Our Platform

In the 1890s, University and California Avenue were founded and flourished as compact, vibrant rail town centers. Since then, Palo Alto has attracted creative, innovative souls from around the country and the world, and enabled them to invent the future. A strong local economy has increased the number of jobs in Palo Alto, and today Santa Clara County is one of the fastest growing economies in the country.

More office space has been built, yet the city has over time refrained from building housing and supporting transportation policies necessary to sustain economic growth in this area. This has resulted in more people traveling to work from further away, causing traffic congestion along both local roads and freeways, as well as a shortage of parking. Palo Alto has a larger percentage change in population from commuting than any other city in the country: the city’s population nearly doubles during work hours (93% increase for Palo Alto, 7% for New York City).

Given a nearly stagnant housing supply not only in Palo Alto, but all of Silicon Valley, housing has become extraordinarily expensive (the median price of homes currently listed in Palo Alto is $2,198,000) and whole groups of workers have been priced out of living in the community they serve (the average studio is $1905/month). The result has meant a city whose population is skewed towards the middle-aged and senior population, many of whom would like to downsize but have no appropriate options to do so while remaining in Palo Alto, and therefore often must leave their lifelong friends and grandchildren.

On its current course, Palo Alto will continue to experience traffic and parking issues from denser uses of existing buildings, but it will have turned away new businesses and new workers who no longer have appropriate housing. The very economic growth that makes Silicon Valley a gem in America’s economic crown will slowly be chipped away, hurting local businesses, school funding, and employment rates alike.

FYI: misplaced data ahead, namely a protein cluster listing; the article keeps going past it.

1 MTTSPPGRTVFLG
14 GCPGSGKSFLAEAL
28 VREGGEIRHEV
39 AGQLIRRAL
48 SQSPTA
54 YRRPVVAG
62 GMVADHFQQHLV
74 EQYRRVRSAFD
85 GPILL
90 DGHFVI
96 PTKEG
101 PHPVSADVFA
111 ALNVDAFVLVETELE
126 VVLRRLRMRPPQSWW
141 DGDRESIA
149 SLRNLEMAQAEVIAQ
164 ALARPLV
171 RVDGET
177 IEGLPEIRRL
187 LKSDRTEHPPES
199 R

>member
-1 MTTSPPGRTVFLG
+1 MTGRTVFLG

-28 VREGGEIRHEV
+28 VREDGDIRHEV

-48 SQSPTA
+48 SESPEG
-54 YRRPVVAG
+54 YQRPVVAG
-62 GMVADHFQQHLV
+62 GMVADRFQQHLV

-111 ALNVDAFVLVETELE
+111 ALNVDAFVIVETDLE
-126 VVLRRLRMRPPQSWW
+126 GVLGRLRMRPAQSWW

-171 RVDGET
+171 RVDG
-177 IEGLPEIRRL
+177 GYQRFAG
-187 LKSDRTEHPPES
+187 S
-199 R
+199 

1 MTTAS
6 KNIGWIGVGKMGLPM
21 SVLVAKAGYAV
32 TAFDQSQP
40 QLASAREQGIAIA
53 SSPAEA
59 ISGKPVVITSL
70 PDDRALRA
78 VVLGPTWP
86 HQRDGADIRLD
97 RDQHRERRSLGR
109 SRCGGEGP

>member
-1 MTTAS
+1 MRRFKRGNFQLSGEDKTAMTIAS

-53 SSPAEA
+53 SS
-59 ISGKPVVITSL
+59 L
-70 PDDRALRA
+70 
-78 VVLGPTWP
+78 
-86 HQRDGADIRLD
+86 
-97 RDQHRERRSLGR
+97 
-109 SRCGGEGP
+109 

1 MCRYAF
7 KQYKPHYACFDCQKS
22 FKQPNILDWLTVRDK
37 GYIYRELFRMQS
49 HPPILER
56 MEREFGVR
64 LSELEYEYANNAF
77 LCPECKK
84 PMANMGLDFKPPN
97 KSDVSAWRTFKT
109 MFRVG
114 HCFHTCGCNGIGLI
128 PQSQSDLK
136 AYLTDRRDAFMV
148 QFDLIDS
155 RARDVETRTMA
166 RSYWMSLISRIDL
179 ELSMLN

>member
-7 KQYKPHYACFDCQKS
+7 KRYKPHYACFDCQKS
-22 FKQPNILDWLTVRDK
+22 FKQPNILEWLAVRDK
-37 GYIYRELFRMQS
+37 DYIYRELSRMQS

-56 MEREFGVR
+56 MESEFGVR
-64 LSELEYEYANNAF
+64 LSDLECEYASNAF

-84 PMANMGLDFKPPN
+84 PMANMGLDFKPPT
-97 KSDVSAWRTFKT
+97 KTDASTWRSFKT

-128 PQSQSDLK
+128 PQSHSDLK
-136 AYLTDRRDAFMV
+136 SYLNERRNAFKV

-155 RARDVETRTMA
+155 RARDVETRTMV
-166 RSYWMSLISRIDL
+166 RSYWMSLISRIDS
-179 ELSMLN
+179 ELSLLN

Our Vision to Shape and Manage Growth in the Right Places 

Manage Impacts:

  • Manage parking by supporting the city’s current parking management strategy of managing pricing, reducing parking demand, and increasing parking supply

  • Mitigate impacts by setting goals and enforcing them for new building projects, setting clear and specific car trip goals (net new trips or vehicle miles traveled), offering incentives to reach those goals, and creating real enforcement measures: stiff penalties for development projects that miss goal targets (i.e. $100,000 per additional parking spot)

  • Invest in safe walking/biking infrastructure in all parts of our city. We support the 2012 Bicycle & Pedestrian Plan

  • Incent and invest in public transportation such as Caltrain (University Ave is the most popular Caltrain station after 4th & King), buses, and shuttles

  • Support transportation innovation such as rental bikes and car sharing

 Build for the Future:

  • Add more housing clustered near services and transportation options in Downtown, El Camino, and California Avenue. This reduces the length and frequency of car trips, parking demand, and greenhouse gas emissions, while increasing the quality of life and health in the community

  • Enable schools to thrive by increasing availability of smaller housing units aimed at singles and active seniors who pay property taxes but do not have school-aged children

  • Build mixed-use buildings that combine housing, retail, and commercial uses.  This enables a more walkable/bikeable community, convenience, and a greater quality of life

  • Preserve parks, foothills, marshland and other native habitats by preventing sprawl

  • Design for livability by creating public amenities such as delightful plazas, beautifully landscaped street networks, and active ground floors with businesses that serve the public

  • Data-driven decision-making that allows us to pinpoint transportation and parking weak spots for rectification, and make sure our solutions actually worked

  • Champion specific plans for areas like Downtown, California Avenue, and along El Camino. Build impact management strategies into growth plans, and actively engage the community

Ask City Council to Make Housing a Priority!

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